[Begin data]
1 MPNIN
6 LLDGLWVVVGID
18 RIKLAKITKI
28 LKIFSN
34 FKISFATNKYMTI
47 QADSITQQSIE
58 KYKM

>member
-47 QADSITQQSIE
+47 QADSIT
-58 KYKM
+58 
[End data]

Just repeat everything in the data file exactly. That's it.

1 MPNIN
6 LLDGLWVVVGID
18 RIKLAKITKI
28 LKIFSN
34 FKISFATNKYMTI
47 QADSITQQSIE
58 KYKM

>member
-47 QADSITQQSIE
+47 QADSIT
-58 KYKM
+58 